Airline fees up 1,200% + Unusual new seat design + Wild Dreamliner ride + Secret Service warns about hotel PCs

Southwest Airlines turning its old leather seats into sneakers & soccer balls (Photo: Southwest Airlines)

Southwest Airlines is turning its old leather seats into sneakers & soccer balls (Photo: Southwest Airlines)


‘Ancillary revenues’ skyrocket. In 2007, the world’s airlines took in $2.45 billion in “ancillary revenues” — those fees they charge for various amenities and services. By 2013, that figure had jumped to $31.5 billion — a 1,200 percent increase — according to the latest study by IdeaWorks Company. That’s $16 per passenger. United had the biggest haul, at $5.7 billion, followed by Delta ($2.5 billion) and American ($2 billion, not counting US Airways’ $1.1 billion). But the airline where ancillary revenues made up the biggest portion of total revenue was Spirit, at 38.4 percent. The bulk of ancillary revenue for all airlines (except Southwest) comes from those onerous $200 change fees and of course new checked baggage fees.

Recycle, recycle, recycle! The travel industry keeps finding ways to put things to good use. Southwest Airlines just started a project that will hire African youths to remake old leather seat covers into things like shoes and soccer balls for local communities. And in Atlanta, airport concessionaire HMSHost donates about a ton of unsold food from ATL each week to the Salvation Army to help feed the city’s hungry.

Boeing bares innovations. Visitors to the renowned Farnborough Air Show in the U.K. last week got to see some stunning aerobatics by Boeing’s 787-9, the newest version of its popular Dreamliner. Check out this video and be thankful (or jealous) you weren’t along for this wild demo ride. Meanwhile, Boeing also revealed some passenger-friendly design innovations for its upcoming 777X, like larger and higher windows, a wider cabin, next-generation LED lighting and improved humidity in the cabin air.

Alaska moves at SFO. Originally slated for June 25, Alaska Airlines now says that mid-August is the target date for its move from Terminal 1 to the International Terminal’s Boarding Area A at San Francisco International. The airline’s Board Room lounge has closed, but it plans to share lounge facilities with “one of our international Mileage Plan partners” at the new location once it makes the move, a spokesman said. In other news, TSA opened a PreCheck application office in SFO’s International Terminal, pre-security, G-side, near the BART station.

More cutbacks to Caracas. Delta and United are following the lead of American in reducing service to Venezuela, due to an unresolved dispute with the government about the airlines’ ability to take money out of the country. Delta on August 1 will cut its daily Atlanta-Caracas schedule to just one flight a week. And United’s daily Houston Intercontinental-Caracas operation will be pared from seven flights a week to four as of September 17.


Unusual new airline seat designed emerging. (source: Paper Clip Design, Hong Kong)

Seats of the future? How will airlines’ coach seating evolve in the years ahead? Airbus has filed a patent for short-haul “saddle seats” that look like glorified bicycle seats and are about as uncomfortable as they could get — although a lot more of them can be crammed into an aircraft. (The company notes that just because it filed for a patent doesn’t mean it intends to use them.) Meanwhile, a Hong Kong designer has come up with a long-haul economy seat concept that protects your knees during recline and even provides an easily-shared armrest.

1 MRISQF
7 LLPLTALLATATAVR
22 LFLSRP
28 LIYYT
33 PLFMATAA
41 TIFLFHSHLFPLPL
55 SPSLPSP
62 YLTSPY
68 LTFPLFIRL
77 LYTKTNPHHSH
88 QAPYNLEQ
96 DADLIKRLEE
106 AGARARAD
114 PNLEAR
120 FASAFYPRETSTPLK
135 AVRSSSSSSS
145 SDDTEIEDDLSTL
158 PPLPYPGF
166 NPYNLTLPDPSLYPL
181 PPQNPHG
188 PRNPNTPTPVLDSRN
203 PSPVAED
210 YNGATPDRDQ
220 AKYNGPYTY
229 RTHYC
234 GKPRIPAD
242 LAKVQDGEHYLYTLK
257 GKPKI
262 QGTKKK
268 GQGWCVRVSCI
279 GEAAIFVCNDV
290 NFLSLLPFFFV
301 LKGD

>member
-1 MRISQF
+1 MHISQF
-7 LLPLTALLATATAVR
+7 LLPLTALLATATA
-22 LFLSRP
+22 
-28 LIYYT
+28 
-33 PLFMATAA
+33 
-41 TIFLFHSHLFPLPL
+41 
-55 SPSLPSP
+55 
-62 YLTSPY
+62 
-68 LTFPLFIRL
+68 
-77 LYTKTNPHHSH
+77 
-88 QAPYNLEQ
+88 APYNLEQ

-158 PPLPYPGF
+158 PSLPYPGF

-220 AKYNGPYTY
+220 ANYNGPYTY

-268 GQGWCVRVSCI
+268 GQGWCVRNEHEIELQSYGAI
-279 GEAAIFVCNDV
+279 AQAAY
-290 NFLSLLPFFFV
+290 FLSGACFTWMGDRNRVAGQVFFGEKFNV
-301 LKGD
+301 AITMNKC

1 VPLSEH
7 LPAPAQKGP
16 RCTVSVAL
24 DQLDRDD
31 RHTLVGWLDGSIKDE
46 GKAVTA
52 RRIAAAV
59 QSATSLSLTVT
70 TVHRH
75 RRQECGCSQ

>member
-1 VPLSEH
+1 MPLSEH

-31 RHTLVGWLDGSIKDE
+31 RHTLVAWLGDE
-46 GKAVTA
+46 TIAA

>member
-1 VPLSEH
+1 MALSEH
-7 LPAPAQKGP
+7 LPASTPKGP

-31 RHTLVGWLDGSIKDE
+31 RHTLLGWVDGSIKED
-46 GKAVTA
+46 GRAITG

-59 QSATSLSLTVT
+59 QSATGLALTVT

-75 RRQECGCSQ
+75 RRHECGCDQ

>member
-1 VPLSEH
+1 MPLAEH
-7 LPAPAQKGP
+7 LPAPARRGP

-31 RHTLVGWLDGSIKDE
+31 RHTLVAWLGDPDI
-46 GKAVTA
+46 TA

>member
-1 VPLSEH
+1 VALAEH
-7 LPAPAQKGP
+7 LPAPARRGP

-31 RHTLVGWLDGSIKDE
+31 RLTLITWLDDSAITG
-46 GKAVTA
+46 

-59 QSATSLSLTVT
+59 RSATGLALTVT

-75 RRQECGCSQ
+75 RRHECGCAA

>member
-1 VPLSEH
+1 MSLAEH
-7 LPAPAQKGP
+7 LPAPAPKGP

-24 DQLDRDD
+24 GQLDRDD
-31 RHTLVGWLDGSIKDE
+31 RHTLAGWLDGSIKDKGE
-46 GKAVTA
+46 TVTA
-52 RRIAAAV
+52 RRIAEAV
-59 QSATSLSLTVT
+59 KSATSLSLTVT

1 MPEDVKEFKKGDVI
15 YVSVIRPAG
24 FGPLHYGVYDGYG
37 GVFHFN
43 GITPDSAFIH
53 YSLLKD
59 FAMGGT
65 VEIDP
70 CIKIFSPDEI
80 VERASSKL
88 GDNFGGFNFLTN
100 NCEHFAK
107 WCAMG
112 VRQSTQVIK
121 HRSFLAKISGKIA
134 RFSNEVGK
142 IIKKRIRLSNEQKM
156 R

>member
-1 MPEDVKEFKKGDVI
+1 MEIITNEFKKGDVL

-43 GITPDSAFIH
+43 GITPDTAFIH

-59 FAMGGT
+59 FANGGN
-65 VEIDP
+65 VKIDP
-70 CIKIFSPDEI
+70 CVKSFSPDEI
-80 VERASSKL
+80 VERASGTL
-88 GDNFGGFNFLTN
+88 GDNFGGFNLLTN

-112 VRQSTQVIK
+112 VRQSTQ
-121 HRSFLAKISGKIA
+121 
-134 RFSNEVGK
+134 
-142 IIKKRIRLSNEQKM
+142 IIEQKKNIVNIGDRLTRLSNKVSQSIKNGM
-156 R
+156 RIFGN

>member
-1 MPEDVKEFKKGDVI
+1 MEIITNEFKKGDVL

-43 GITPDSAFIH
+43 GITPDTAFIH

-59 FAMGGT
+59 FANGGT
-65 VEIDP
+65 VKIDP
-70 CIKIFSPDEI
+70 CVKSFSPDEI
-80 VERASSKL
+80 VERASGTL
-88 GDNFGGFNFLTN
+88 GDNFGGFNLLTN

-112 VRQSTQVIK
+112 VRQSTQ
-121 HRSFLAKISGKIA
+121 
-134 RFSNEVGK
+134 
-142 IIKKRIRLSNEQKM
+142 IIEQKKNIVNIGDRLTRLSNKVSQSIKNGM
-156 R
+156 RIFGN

I’m keeping my CLEAR card. Based on your reaction to Chris’s recent post asking whether or not to spend the $179 to renew his CLEAR card, he’s decided to keep it. Reader comments were mixed but leaned more toward keeping the card.



Secret Service warning re hotel business center computers. (Photo: Hilton MSP)

Beware the Business Center computers. Do you use the computers in hotel business centers? Be careful what you do on them: The Secret Service sent a warning to hotels that scammers could be infecting their public computers with malware that logs users’ keystrokes and sends the data off to the bad guys by email. The agency especially warns against using the computers for personal business that requires you to input account information and passwords. Some scammers were arrested recently near Dallas for just this kind of crime.

Wi-Fi problems bug hotel guests. The biggest complaint by far from hotel guests is a slow or inconsistent Internet connection in their room, according to the just-released 2014 study of guest satisfaction by J.D. Power and Associates. But the biggest negative impact on a guest’s satisfaction is a room that’s not clean. Among the eight hotel categories rated, Four Seasons took the number one spot for luxury hotels, Kimpton for Upper Upscale, and Hilton Garden Inn for Upscale.

In Case You Missed It…

>Kimpton Hotels rolls out a new rewards program with lots of unique ways to earn points.

>A major Middle Eastern carrier will start flying to SFO this fall.

>Chris offers some thoughts on the Malaysia Airlines tragedy.

–Jim Glab


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  • Tom

    Chris; Thanks for mentioning the thing about “And in Atlanta, airport concessionaire HMSHost donates about a ton of unsold food from ATL each week to the Salvation Army to help feed the city’s hungry.” I love those kind of “feel good” stories.